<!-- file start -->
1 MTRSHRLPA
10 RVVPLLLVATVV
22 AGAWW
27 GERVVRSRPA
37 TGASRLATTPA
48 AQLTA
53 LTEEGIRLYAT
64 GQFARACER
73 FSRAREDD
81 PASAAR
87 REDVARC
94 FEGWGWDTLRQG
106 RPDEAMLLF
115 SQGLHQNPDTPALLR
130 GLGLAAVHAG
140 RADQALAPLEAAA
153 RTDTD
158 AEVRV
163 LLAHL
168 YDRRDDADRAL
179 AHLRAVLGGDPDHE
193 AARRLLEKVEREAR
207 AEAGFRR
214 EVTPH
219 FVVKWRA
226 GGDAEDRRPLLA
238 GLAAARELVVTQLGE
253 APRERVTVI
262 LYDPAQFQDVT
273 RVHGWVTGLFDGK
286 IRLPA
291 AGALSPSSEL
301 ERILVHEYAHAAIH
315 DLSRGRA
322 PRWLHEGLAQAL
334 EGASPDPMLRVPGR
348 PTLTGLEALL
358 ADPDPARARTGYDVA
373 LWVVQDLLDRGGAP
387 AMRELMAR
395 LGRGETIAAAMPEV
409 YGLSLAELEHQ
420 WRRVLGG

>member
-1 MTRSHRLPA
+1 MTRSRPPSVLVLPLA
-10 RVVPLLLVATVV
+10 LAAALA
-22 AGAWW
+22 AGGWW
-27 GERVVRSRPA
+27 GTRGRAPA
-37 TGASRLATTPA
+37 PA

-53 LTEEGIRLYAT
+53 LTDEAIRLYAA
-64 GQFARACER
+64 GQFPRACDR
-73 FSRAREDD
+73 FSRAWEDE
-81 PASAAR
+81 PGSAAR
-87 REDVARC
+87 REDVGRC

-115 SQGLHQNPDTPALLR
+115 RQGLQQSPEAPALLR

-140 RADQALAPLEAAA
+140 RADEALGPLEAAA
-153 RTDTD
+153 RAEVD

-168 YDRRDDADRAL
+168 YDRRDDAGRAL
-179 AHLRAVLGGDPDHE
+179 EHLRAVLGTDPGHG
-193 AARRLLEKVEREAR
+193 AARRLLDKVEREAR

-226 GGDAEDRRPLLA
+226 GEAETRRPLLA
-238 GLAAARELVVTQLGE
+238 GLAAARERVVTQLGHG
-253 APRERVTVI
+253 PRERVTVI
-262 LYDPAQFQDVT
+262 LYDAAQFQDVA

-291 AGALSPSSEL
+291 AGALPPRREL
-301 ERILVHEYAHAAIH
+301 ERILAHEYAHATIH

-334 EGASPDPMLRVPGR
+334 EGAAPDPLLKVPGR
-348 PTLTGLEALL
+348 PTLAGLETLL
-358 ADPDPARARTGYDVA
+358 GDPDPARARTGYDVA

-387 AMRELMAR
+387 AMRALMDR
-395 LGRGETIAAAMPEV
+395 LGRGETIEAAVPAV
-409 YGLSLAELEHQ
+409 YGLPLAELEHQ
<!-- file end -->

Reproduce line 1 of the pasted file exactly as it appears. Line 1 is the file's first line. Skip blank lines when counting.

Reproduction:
1 MTRSHRLPA